George Arnet instituted 1729. George was buried at Wakefield in 1750
Benjamin Wilson was appointed Head Master of the Wakefield Grammar School in 1720. Upon being instituted to the vicarage of Wakefield in 1764 he resigned his Headship. Dr Zouch called him "one of the first great scholars of the age". There appears to reasonable evidence that Oliver Goldsmith had Benjamin Wilson in mind when he penned his immortal work "The Vicar of Wakefield"
Michael Bacon instituted 1764, died at Wakefield and buried there 1805
Richard Munkhouse instituted vicar of St John's Church, Wakefield in 1795 and was promoted to vicar of Wakefield and instituted 1805. Shortly after his preferment he lost his sight and had a paralytic stroke, from which he never recovered and died January 20th 1810 aged 54. In the Gentleman's Magazine vol. 80 p 104, he is mentioned as a hard case 'for twenty years he was a curate, he had a family of twelve children, of whom seven survived him, twice twins'.
Samuel Sharp, MA, was curate of Wakefield 1804. In 1807 he was appointed incumbent of Edale, Derbyshire until the time of institution as vicar of Wakefield in 1810. He died in March 1855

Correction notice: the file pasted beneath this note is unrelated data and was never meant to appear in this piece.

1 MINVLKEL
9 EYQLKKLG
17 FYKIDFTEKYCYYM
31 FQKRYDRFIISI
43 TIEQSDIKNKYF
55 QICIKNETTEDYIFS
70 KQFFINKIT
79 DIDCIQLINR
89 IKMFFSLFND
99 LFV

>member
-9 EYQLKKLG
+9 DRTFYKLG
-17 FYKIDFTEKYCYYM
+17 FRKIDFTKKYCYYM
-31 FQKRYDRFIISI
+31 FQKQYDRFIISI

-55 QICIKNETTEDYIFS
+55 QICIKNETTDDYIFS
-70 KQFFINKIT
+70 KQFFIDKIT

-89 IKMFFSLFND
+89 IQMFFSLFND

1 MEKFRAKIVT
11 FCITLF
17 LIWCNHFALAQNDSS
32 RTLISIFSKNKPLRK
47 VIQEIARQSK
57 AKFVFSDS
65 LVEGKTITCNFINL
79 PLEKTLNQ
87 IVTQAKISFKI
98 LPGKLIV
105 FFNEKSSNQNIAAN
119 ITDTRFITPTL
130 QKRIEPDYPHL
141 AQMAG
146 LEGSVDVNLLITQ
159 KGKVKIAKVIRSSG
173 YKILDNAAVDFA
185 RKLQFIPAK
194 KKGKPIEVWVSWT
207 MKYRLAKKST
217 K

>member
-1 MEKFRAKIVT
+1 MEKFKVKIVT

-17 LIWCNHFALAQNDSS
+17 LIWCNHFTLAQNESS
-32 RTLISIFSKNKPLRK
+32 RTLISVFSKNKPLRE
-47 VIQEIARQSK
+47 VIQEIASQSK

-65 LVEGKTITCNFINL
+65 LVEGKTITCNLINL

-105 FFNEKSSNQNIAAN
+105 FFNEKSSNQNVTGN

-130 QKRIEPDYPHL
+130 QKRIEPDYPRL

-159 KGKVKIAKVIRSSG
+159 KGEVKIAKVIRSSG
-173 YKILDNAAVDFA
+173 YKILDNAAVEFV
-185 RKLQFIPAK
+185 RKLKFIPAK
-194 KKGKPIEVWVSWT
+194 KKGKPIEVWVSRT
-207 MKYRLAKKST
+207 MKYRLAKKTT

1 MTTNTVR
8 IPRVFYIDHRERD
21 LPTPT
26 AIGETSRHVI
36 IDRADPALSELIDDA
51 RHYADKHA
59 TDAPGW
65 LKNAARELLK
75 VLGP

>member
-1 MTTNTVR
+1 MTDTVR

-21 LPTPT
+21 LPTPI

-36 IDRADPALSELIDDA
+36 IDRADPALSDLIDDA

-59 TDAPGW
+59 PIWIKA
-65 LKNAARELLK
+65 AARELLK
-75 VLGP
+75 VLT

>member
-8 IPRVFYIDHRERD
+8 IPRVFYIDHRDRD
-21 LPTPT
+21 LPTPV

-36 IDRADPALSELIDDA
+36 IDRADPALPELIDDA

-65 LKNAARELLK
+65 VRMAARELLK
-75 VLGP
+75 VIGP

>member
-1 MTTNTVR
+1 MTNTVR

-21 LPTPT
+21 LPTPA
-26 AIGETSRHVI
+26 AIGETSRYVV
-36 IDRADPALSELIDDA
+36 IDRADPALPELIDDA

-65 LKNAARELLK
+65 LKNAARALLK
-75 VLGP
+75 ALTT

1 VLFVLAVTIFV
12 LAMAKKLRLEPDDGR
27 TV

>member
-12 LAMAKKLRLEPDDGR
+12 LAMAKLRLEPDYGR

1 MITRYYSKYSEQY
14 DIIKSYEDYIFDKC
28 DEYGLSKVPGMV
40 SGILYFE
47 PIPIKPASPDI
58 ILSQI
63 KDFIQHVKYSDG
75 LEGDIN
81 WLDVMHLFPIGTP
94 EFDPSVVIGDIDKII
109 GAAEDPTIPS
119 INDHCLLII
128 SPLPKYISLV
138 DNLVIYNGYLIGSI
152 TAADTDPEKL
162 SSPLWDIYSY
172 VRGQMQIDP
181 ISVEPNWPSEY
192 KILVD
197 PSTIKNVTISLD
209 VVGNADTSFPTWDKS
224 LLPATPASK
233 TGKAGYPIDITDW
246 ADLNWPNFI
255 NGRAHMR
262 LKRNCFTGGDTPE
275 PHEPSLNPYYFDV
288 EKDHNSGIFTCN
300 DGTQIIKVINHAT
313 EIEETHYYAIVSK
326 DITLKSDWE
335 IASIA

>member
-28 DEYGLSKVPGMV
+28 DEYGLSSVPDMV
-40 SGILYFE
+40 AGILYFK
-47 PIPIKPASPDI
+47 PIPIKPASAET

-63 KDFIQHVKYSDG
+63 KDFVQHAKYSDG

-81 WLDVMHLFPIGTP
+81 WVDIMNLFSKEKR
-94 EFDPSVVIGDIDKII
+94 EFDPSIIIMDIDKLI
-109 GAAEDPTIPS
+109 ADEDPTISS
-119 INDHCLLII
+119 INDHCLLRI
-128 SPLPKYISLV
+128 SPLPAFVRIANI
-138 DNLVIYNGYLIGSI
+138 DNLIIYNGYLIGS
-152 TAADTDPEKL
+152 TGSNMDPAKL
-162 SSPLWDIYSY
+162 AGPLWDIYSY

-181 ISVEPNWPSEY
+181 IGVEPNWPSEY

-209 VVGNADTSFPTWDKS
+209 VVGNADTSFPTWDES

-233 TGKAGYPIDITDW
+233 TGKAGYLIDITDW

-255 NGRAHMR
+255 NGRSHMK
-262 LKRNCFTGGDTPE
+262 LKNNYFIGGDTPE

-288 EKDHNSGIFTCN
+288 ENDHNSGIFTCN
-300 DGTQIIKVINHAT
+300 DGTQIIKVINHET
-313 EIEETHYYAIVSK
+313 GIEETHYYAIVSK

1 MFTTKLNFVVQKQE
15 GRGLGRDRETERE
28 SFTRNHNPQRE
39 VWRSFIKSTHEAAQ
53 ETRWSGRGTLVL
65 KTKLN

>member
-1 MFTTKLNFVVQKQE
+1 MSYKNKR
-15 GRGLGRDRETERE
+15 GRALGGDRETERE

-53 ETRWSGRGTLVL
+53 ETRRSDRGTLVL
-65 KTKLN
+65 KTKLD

Charles Joseph Camidge, MA, instituted vicar of Wakefield 1855. He was the last Vicar to reside in the old Vicarage House, which after the institution of the Reverand N D J Straton, was purchased by Sir Edward Green of Heath Old Hall and in September 1876 was opened as a Conservative Club. The Conservative Club in the late 1990's went into financial difficulties and the building is now divided up into various small shop units.
Norman Dumenil John Straton, MA, was born in November 1840 and instituted vicar of Wakefield 1875 and died at Tunbridge Wells 1918.
William Donne was born 1845 and instituted vicar of Wakefield and Archdeacon of Huddersfield April 1892. He resigned the former in July 1909 and the latter in 1913; he died in March 1914 in the Bay of Bengal and was buried at Sea.
Edward Ashurst Welch, MA, LL D, was born in August of 1860 and instituted vicar and Hon. Canon of Wakefield, September 1909. He resigned the post in October 1918 on presentation to the rectory of Southchurch where he died in August, 1932
William Arthur Macleod, MA, born in 1867, instituted vicar of Wakefield February 1919 and died at Wakefield November 1932.
By the passing of the Cathedral measure of 1931 the Vicar of Wakefield also became Provost of the Cathedral, a status equivalent to that of a Dean of the older cathedral foundations, and the Rev. W A Macleod was the first Provost of the Cathedral
Noel Thomas Hopkins, MA, born January 1892. Who during his carreer had been Minor Canon and Junior Cardinal of St Paul's Cathedral 1925-1933, was instituted as Provost of Wakefield in February of 1933.
Wakefield All Saints Registers are available at the West Yorkshire Archive Service under the Ref WDP 3 - baptisms 1613-1984, marriages 1613-1988 and burials 1613-1964
To read fully the events read 'Wakefield its History and People' by J W Walker OBE FSA